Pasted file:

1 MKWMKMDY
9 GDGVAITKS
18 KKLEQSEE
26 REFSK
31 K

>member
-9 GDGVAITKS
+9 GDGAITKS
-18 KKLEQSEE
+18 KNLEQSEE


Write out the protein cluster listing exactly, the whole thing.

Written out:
1 MKWMKMDY
9 GDGVAITKS
18 KKLEQSEE
26 REFSK
31 K

>member
-9 GDGVAITKS
+9 GDGAITKS
-18 KKLEQSEE
+18 KNLEQSEE